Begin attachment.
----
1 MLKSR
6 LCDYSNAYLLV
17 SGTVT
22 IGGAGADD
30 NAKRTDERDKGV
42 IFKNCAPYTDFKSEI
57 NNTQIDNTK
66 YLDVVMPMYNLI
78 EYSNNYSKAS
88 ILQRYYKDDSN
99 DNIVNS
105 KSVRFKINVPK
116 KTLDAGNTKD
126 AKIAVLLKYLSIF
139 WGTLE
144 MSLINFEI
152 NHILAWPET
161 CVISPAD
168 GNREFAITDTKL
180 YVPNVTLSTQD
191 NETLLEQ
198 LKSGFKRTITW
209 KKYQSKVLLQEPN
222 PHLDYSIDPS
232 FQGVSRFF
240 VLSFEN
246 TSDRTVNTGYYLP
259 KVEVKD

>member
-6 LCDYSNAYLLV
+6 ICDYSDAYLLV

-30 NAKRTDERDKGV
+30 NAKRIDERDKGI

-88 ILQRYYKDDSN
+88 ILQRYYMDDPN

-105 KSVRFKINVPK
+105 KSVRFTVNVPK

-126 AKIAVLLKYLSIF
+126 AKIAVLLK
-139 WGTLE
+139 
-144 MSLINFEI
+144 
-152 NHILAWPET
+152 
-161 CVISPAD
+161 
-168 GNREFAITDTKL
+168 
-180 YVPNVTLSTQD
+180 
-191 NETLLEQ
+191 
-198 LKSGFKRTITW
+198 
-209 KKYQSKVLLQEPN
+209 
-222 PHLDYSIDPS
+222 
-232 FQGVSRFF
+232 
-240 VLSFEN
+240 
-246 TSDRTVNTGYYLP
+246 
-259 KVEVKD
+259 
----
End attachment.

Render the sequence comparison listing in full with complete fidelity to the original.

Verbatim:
1 MLKSR
6 LCDYSNAYLLV
17 SGTVT
22 IGGAGADD
30 NAKRTDERDKGV
42 IFKNCAPYTDFKSEI
57 NNTQIDNTK
66 YLDVVMPMYNLI
78 EYSNNYSKAS
88 ILQRYYKDDSN
99 DNIVNS
105 KSVRFKINVPK
116 KTLDAGNTKD
126 AKIAVLLKYLSIF
139 WGTLE
144 MSLINFEI
152 NHILAWPET
161 CVISPAD
168 GNREFAITDTKL
180 YVPNVTLSTQD
191 NETLLEQ
198 LKSGFKRTITW
209 KKYQSKVLLQEPN
222 PHLDYSIDPS
232 FQGVSRFF
240 VLSFEN
246 TSDRTVNTGYYLP
259 KVEVKD

>member
-6 LCDYSNAYLLV
+6 ICDYSDAYLLV

-30 NAKRTDERDKGV
+30 NAKRIDERDKGI

-88 ILQRYYKDDSN
+88 ILQRYYMDDPN

-105 KSVRFKINVPK
+105 KSVRFTVNVPK

-126 AKIAVLLKYLSIF
+126 AKIAVLLK
-139 WGTLE
+139 
-144 MSLINFEI
+144 
-152 NHILAWPET
+152 
-161 CVISPAD
+161 
-168 GNREFAITDTKL
+168 
-180 YVPNVTLSTQD
+180 
-191 NETLLEQ
+191 
-198 LKSGFKRTITW
+198 
-209 KKYQSKVLLQEPN
+209 
-222 PHLDYSIDPS
+222 
-232 FQGVSRFF
+232 
-240 VLSFEN
+240 
-246 TSDRTVNTGYYLP
+246 
-259 KVEVKD
+259 